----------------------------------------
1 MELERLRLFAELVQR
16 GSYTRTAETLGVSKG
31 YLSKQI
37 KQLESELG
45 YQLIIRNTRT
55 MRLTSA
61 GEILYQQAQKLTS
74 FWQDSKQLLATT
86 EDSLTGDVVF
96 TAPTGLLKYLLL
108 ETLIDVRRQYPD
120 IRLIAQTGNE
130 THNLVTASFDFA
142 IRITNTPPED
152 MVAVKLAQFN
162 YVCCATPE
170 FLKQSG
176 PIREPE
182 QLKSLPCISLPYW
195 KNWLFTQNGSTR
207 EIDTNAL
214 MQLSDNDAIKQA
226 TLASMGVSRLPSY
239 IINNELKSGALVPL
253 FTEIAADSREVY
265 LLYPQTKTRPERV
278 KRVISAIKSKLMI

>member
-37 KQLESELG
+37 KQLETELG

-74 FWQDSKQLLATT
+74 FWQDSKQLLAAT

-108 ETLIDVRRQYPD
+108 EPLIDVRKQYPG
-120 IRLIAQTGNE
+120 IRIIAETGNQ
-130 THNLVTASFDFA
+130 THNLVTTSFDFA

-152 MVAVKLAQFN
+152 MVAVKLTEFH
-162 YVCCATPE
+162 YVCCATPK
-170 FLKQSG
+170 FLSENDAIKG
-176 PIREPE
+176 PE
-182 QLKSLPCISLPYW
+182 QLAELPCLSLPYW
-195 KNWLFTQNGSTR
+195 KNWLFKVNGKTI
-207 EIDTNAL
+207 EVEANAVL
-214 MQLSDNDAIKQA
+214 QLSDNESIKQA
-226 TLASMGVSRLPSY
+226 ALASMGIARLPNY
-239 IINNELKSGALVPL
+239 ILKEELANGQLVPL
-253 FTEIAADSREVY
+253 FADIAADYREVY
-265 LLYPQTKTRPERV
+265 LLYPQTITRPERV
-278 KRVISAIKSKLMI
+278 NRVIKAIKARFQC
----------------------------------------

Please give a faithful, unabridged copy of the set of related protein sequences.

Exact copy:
1 MELERLRLFAELVQR
16 GSYTRTAETLGVSKG
31 YLSKQI
37 KQLESELG
45 YQLIIRNTRT
55 MRLTSA
61 GEILYQQAQKLTS
74 FWQDSKQLLATT
86 EDSLTGDVVF
96 TAPTGLLKYLLL
108 ETLIDVRRQYPD
120 IRLIAQTGNE
130 THNLVTASFDFA
142 IRITNTPPED
152 MVAVKLAQFN
162 YVCCATPE
170 FLKQSG
176 PIREPE
182 QLKSLPCISLPYW
195 KNWLFTQNGSTR
207 EIDTNAL
214 MQLSDNDAIKQA
226 TLASMGVSRLPSY
239 IINNELKSGALVPL
253 FTEIAADSREVY
265 LLYPQTKTRPERV
278 KRVISAIKSKLMI

>member
-37 KQLESELG
+37 KQLETELG

-74 FWQDSKQLLATT
+74 FWQDSKQLLAAT

-108 ETLIDVRRQYPD
+108 EPLIDVRKQYPG
-120 IRLIAQTGNE
+120 IRIIAETGNQ
-130 THNLVTASFDFA
+130 THNLVTTSFDFA

-152 MVAVKLAQFN
+152 MVAVKLTEFH
-162 YVCCATPE
+162 YVCCATPK
-170 FLKQSG
+170 FLSENDAIKG
-176 PIREPE
+176 PE
-182 QLKSLPCISLPYW
+182 QLAELPCLSLPYW
-195 KNWLFTQNGSTR
+195 KNWLFKVNGKTI
-207 EIDTNAL
+207 EVEANAVL
-214 MQLSDNDAIKQA
+214 QLSDNESIKQA
-226 TLASMGVSRLPSY
+226 ALASMGIARLPNY
-239 IINNELKSGALVPL
+239 ILKEELANGQLVPL
-253 FTEIAADSREVY
+253 FADIAADYREVY
-265 LLYPQTKTRPERV
+265 LLYPQTITRPERV
-278 KRVISAIKSKLMI
+278 NRVIKAIKARFQC